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I would like to create a text-only database for collectible trading card games. The database would contain card names, ability text, flavor text, etc. Images would not be included. This project would be non-profit, open source, transformative (having been removed from the original graphic context), and non-competitive (the raw data has no use in and of itself). The purpose of the database would be integration with third-party computer applications. Uses could include documentation, product info, search, analysis, etc. Abuses could include creating proxies or replicating gameplay online.

Would a DMCA takedown request of such a database be warranted? Why or why not? Which US laws apply? Which Supreme Court rulings apply?

Game Copyright Document FL-108 by the United States Copyright Office states that "Material prepared in connection with a game may be subject to copyright if it contains a sufficient amount of literary or pictorial expression. For example, the text matter describing the rules of the game...". Does this apply to individual cards or just rule books? In most cases flavor text is expressive and original content. Referencing the Wikipedia article on Fair Use, the Text Mining and Internet Subsections seem relevant. I also read the NOLO article on Fair Use.

Hundreds of websites already contain card text and images. I suspect that most sites have not received permission to use this content. Sites are often created to generate revenue or are community-driven projects. For example:

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Fair Use is determined on four traditional factors:

  1. the purpose and character of the use, including whether such use is of a commercial
  2. nature or is for nonprofit educational purposes;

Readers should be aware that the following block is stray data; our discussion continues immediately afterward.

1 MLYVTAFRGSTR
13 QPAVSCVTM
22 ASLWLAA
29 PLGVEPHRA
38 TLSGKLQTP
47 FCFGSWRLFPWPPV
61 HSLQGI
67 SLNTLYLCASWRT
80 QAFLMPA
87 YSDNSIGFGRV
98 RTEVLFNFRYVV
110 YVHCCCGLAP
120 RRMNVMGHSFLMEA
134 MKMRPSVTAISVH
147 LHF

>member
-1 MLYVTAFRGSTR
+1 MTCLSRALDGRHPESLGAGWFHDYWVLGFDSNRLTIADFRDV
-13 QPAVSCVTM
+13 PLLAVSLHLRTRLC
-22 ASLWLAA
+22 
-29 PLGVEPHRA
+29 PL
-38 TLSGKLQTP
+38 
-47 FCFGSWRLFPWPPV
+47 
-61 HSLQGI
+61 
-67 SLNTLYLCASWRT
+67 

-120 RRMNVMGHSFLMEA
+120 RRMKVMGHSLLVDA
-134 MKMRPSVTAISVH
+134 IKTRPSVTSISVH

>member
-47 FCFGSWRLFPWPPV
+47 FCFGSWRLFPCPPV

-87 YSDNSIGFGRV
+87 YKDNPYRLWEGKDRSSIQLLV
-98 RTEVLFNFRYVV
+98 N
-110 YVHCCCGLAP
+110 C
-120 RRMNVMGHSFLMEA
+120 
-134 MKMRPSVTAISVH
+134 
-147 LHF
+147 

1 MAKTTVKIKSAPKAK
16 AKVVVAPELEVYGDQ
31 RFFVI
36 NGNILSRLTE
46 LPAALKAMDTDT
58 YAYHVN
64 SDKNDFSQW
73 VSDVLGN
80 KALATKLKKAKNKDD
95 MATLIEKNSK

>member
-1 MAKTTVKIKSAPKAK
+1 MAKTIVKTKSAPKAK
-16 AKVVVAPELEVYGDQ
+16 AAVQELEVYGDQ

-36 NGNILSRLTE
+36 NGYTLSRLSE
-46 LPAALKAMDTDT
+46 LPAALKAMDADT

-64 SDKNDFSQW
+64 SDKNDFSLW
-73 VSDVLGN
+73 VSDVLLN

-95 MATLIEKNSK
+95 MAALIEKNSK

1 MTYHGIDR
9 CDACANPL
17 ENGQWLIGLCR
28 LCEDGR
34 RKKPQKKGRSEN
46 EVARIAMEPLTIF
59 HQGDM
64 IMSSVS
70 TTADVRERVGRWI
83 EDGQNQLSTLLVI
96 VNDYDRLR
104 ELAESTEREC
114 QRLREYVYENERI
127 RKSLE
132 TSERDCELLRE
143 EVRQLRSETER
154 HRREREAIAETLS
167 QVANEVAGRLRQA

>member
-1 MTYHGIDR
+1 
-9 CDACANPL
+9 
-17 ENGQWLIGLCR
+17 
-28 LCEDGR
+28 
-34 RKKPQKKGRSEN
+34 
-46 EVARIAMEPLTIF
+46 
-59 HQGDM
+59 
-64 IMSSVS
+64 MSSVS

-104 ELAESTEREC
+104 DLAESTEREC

3. the nature of the copyrighted work; the amount and substantiality of the portion used in relation to the copyrighted work as a whole;

    and

  4. the effect of the use upon the potential market for or value of the copyrighted work.

A recent example analyzing Fair Use in a similar situation would be Author's Guild vs Google (which came out just before this question was asked), regarding Google Books.

Plaintiffs, authors of published books under copyright, filed suit against Google for copyright infringement. Google, acting without permission of rights holders, has made digital copies of tens of millions of books, including plaintiffs’, through its Library Project and its Google books project. The district court concluded that Google’s actions constituted fair use under 17 U.S.C. 107. On appeal, plaintiffs challenged the district court’s grant of summary judgment in favor of Google. The court concluded that: (1) Google’s unauthorized digitizing of copyright-protected works, creation of a search functionality, and display of snippets from those works are non-infringing fair uses. The purpose of the copying is highly transformative, the public display of text is limited, and the revelations do not provide a significant market substitute for the protected aspects of the originals. Google’s commercial nature and profit motivation do not justify denial of fair use. (2) Google’s provision of digitized copies to the libraries that supplied the books, on the understanding that the libraries will use the copies in a manner consistent with the copyright law, also does not constitute infringement. Nor, on this record, is Google a contributory infringer. Accordingly, the court affirmed the judgment.

Thus, in this situation, the author of such a database would have a decently strong argument for Fair Use. But, it may be easier to just get a license to use the data instead of risking court. That decision should be made while consulting an attorney.

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